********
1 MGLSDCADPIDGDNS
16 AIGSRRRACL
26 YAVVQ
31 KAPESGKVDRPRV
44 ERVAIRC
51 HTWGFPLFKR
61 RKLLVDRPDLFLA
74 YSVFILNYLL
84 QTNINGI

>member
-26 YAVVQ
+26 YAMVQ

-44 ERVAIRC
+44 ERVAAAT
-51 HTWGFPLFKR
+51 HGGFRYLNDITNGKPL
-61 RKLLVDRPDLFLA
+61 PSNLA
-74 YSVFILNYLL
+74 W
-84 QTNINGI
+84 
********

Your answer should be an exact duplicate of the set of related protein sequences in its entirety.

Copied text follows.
1 MGLSDCADPIDGDNS
16 AIGSRRRACL
26 YAVVQ
31 KAPESGKVDRPRV
44 ERVAIRC
51 HTWGFPLFKR
61 RKLLVDRPDLFLA
74 YSVFILNYLL
84 QTNINGI

>member
-26 YAVVQ
+26 YAMVQ

-44 ERVAIRC
+44 ERVAAAT
-51 HTWGFPLFKR
+51 HGGFRYLNDITNGKPL
-61 RKLLVDRPDLFLA
+61 PSNLA
-74 YSVFILNYLL
+74 W
-84 QTNINGI
+84 